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I talked this week with cityzenjane (http://cityzenjane.wordpress.com/) on the phone, a medium I don't use very much. Email has given me a time-shifting capability, coupled with a memory so much better than my own, that I just don't use those 400 minutes very often.
I know cityzenjane from years back, when we worked at a company that went from the "Gee Whiz" cover of Business Week to a chapter 11 filing last month. The alumni buzz went from musings about the good old days to alarmed postings over what medical claims are no longer being paid (apparently our old employer self-insured, and that's never a good thing when your old employer is bankrupt).
But to the point / title, she is involved with a nonprofit that has been promoting green policies and self-sufficiency for years. We talked about people that would be interested, and people that could help. One of those underlying questions that every charity and nonprofit has to address is "what does it take to recruit volunteers and to raise money?"
I have been asked many times why I spend so much time and energy on nonprofit causes, and have been told by some that I make them feel guilty about their own efforts or contributions. My general response is that I give back because it makes me feel good, and when I stop enjoying the results of my efforts I scale back or drop out (the benefit of working at a nonprofit is that you can always STOP doing it, unlike a job that gets boring or turns sideways). But left unsaid is what KEEPS them (and others) from doing more, rather than wondering how I find the time. Why do some give so much, and so many give little or nothing? The rule of thumb I have heard is that 5% of the people do 90% of the work for nonprofits, and that feels about right from my past experience with churches, alumni associations, and fraternal organizations.
Do we volunteer or donate out of guilt? out of a sense that we owe society something? out of a holy mandate? An oft-quoted sentence from the Bible is Luke 12:48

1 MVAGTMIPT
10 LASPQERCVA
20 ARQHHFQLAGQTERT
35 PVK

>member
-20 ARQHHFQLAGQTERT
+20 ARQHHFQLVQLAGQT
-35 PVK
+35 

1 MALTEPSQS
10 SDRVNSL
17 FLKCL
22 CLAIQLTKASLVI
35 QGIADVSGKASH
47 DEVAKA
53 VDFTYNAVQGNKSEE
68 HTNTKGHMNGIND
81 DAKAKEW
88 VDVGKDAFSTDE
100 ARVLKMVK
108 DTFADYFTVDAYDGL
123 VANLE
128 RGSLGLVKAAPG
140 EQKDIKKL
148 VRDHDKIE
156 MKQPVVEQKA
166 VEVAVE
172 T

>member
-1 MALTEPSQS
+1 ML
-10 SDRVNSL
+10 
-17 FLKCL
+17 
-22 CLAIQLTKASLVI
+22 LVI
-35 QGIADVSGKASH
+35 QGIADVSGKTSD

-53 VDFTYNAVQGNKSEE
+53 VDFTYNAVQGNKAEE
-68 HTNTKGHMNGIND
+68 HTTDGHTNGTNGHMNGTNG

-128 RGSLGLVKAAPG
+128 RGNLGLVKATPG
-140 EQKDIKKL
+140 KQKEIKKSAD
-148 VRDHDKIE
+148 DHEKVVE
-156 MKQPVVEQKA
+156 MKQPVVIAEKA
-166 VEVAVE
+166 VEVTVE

"For unto whomsoever much is given, of him shall be much required: and to whom men have committed much, of him they will ask the more."
My grandmother was incredibly active in her church, as is my mother. Side note, I have odd memories of being bribed to memorize quotations from the Bible, and who can say that those $0.25 homilies didn't cause me to do more good deeds than others? My father was active on the local community council, and did many good things (from fire trucks to conservation bonds). From them all I developed a sense of owing society, of needing to give back — of feeling good about helping others. How different would the world be if we _all_ tried to find a way to make our communities better, to make the world better, to feel better about helping strangers as much as we enjoy helping our friends and family?
I attended a nice event this week to receive a grant to a nonprofit that I am active with, and it was great to spend time with generous donors and with other worthy recipients. It occurred to me that the audience was nearly all white, mostly old, and mostly female — and it also occurred to me that today's soccer moms are less likely to be involved in local societies than their mothers were, and that today's soccer dads are less likely to be helping out the Scout troops. Where will we be when the current crop of doers are done, and when the Scouts die and camping experiences are something we shop for online ("do they have canoes?")?
Just a rant, no point to make today. How do we get more people to do more, and to give more, than they do today? Motivate someone to get involved this month, and feel good about your efforts.
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